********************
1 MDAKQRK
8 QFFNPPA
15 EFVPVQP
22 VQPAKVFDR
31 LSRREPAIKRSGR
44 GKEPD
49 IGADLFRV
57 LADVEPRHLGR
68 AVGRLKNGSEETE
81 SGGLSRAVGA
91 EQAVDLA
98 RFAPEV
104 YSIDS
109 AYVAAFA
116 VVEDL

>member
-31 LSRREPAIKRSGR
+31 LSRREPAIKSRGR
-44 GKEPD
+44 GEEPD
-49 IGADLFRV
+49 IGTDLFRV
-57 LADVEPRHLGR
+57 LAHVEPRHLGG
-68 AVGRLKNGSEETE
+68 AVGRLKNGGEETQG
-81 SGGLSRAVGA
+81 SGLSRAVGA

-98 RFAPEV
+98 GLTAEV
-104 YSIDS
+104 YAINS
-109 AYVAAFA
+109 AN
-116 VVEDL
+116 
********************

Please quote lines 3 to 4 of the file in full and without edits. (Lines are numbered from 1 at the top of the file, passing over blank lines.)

15 EFVPVQP
22 VQPAKVFDR